I feel like it’s a cool combo of the two. I like it, it’s interesting. Have you found as you’ve made that transition from battle rapper to rock n roller… are there big differences between the audiences that you’ve been pulling in?

Different age groups I guess now, we’re getting a bit more across the board ages. It’s more of a spectrum. We get younger fans and older fans as opposed to being — at one point, I had the demographic that was similar to me. Men from northern England and whatnot, and that expanded. Yeah, now it’s just… with this album it’s expanded into a lot more people. Different types of people. Some people you shouldn’t stage dive onto. *laughs*

Well I think — were you on an episode of “King of the Dot”?

Yeah I’ve done a bunch of them, I’m cool with the guys. Got a good relationship with Travis and the guys who helped build that company. I did a couple of battles on there, it was good for my career. It was one of the reasons I came to Canada, which eventually turned into me working with the best label on the planet and the best manager in the world.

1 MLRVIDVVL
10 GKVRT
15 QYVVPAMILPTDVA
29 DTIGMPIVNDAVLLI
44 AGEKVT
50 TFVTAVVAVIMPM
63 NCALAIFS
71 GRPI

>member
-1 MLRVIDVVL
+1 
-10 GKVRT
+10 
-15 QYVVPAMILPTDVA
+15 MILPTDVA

I had a teacher in school who would make us talk about it every week when we came in. I barely knew anything about it going in, and by the end of the year I’d learned so much. So then when I was looking you up, I was like “hey I actually know what this is!”

Do you remember who the teacher was? Was he involved in battle rap? 

I’m not sure, he was a hip hop booking agent. His name’s Chris McKee (Chris – if you’re reading this… 👋) But I feel like it makes sense that this album is accessible to more people. With the battle rap community, it wasn’t really something where I could be like “ah yes, I casually enjoy this” whereas your new album, it’s more accessible to a wider range of people without the barrier to entry.